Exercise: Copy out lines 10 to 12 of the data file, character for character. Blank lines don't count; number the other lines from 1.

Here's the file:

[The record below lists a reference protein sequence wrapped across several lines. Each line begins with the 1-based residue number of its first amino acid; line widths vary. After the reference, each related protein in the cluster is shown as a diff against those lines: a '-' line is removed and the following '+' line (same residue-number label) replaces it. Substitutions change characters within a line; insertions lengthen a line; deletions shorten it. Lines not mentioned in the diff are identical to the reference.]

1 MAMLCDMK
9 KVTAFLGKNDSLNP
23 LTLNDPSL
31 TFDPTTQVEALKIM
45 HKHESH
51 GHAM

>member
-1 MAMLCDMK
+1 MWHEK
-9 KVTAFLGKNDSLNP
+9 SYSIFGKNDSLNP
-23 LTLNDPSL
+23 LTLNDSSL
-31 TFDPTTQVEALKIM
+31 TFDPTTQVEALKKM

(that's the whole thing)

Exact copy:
+1 MWHEK
-9 KVTAFLGKNDSLNP
+9 SYSIFGKNDSLNP